A will is an important document needed to ensure that your loved ones are taken care of in a manner that you see fit. However, it’s not enough to prepare and execute a will. Important steps must be taken to safeguard your will and estate plan is actually carried out as you intend. One easily overlooked step, but which a former colleague turned Court attorney assures me comes up frequently, is securing the whereabouts of your original will and leaving behind appropriate information to aid those who will be handling your estate.
The executor or administrator of an estate has a duty to “marshal”—or collect—all of the decedent’s assets so the assets can be distributed to the appropriate heirs. Usually, this is a simple process. However, sometimes executors and administrators face obstacles in identifying the assets in an estate, where the assets are located and how to obtain possession of the assets. It is important to know the tools available to overcome obstacles in collecting and preserving the decedent’s assets in order to protect the beneficiaries of the estate and avoid liability.
Individuals who hold a liquor license face a number of restrictions on their business operations. In the context of estate and business succession planning, these limitations add an extra burden when passing the business on to heirs due to additional restrictions which may come into play after the death of a license holder. If owners do not plan appropriately, their estate may face legal difficulties and high costs which could reduce their assets.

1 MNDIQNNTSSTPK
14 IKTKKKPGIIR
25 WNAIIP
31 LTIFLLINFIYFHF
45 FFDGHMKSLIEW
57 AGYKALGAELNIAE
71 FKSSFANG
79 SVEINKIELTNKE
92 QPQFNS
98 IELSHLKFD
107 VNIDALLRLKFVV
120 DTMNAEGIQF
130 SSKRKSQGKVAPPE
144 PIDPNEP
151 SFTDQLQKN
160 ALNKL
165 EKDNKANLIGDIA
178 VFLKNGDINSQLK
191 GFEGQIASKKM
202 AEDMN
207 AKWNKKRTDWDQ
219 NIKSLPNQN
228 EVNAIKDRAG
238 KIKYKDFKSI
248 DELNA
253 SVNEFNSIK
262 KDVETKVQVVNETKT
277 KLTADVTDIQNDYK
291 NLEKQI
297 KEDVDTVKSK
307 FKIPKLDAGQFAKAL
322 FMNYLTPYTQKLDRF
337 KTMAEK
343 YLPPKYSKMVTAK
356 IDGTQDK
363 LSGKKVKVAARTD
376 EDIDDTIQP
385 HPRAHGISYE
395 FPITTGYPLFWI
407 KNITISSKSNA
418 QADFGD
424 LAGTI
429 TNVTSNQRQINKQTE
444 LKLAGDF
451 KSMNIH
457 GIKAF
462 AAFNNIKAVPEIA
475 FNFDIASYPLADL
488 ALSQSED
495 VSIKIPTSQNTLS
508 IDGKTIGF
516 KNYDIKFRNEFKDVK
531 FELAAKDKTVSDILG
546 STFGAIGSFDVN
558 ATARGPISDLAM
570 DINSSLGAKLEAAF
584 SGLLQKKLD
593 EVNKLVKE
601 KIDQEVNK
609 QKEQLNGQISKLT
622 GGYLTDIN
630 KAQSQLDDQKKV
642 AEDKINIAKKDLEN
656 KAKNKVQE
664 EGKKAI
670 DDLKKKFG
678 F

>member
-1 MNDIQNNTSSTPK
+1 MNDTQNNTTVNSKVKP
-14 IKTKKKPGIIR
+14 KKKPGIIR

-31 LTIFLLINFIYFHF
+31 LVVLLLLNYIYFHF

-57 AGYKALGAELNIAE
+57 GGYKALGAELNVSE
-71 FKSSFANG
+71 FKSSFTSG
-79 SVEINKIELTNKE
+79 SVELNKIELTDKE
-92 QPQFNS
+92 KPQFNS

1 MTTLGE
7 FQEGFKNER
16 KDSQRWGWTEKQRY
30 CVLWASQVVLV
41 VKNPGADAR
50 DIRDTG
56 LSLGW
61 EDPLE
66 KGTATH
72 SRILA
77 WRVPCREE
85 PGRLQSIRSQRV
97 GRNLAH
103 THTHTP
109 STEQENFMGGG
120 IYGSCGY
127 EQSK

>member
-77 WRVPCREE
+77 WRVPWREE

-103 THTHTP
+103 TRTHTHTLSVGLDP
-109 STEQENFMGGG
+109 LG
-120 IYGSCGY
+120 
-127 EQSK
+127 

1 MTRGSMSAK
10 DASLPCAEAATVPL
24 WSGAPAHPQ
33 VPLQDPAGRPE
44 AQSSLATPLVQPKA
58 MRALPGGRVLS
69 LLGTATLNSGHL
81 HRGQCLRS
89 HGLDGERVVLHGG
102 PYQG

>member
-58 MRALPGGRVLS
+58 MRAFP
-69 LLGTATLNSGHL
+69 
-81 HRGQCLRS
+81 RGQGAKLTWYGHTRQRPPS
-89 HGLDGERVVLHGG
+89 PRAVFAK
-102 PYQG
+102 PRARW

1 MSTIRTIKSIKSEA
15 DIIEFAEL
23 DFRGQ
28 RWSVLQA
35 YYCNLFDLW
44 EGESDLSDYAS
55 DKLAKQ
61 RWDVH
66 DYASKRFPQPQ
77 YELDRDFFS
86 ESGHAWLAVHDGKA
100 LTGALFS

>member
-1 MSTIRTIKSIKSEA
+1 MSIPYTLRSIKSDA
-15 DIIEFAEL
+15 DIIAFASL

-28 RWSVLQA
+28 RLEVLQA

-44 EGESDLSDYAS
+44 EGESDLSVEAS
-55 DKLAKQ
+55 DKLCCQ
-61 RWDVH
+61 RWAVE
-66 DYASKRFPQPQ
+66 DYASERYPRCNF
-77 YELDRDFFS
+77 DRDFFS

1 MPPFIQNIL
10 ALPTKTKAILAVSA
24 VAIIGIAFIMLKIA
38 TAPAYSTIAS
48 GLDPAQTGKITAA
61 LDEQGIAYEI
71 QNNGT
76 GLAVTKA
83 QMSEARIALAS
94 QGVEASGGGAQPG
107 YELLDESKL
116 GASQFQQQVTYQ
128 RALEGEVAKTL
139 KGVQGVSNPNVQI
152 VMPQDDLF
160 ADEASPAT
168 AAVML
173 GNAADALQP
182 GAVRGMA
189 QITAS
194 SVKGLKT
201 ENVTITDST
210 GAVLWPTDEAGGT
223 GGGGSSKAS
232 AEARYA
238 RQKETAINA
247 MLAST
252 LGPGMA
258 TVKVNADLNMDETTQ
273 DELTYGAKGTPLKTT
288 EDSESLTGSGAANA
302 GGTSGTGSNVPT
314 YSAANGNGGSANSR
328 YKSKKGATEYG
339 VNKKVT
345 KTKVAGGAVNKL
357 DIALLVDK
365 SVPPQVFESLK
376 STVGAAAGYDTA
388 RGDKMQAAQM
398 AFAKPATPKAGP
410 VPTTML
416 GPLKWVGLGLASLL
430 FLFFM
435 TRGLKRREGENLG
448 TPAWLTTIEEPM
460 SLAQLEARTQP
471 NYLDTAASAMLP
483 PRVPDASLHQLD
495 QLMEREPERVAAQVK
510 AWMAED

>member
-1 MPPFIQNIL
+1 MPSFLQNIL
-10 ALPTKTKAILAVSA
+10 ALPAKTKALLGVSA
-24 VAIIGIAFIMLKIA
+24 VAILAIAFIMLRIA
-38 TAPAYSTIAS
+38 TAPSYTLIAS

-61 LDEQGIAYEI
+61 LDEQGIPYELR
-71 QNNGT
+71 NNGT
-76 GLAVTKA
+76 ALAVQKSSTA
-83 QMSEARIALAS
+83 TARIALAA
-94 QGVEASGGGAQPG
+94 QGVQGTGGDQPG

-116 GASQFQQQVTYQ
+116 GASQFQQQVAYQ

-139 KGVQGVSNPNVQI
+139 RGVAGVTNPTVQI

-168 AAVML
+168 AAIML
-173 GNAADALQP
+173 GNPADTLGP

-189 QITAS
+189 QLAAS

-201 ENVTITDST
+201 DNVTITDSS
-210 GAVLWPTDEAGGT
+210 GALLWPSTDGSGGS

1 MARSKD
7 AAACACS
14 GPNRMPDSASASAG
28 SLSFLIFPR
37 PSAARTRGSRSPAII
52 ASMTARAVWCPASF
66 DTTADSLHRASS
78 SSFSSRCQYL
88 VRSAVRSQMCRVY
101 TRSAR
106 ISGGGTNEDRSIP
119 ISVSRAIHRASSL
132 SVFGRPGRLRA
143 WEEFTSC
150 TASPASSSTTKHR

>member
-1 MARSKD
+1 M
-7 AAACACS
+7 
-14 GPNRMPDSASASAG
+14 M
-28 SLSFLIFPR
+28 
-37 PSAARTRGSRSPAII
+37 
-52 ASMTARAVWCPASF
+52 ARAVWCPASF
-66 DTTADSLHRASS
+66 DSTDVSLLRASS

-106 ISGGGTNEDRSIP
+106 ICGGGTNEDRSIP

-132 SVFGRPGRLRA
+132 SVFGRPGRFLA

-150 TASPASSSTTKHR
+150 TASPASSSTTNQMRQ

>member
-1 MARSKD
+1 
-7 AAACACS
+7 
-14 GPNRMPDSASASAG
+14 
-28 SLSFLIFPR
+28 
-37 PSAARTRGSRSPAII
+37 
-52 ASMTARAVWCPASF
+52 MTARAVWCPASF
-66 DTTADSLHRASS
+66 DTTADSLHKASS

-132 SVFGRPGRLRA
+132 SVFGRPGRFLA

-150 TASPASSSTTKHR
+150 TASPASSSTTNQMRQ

Could your estate benefit from a conservation easement? A conservation easement limits the amount of development that can be done on land. For the property owner, gifting or selling an easement can provide certain financial and business advantages. An easement can also benefit the larger community by conserving the property’s scenic and natural attributes, and ensuring that the property is preserved for open space, agricultural or passive recreational uses.
For many high-wealth individuals, effective estate planning is largely motivated by the desire to minimize the estate and income taxes their heirs may pay. Reducing estate taxes often means maximizing the benefits of the unified credit amount through the use of valuation discounts.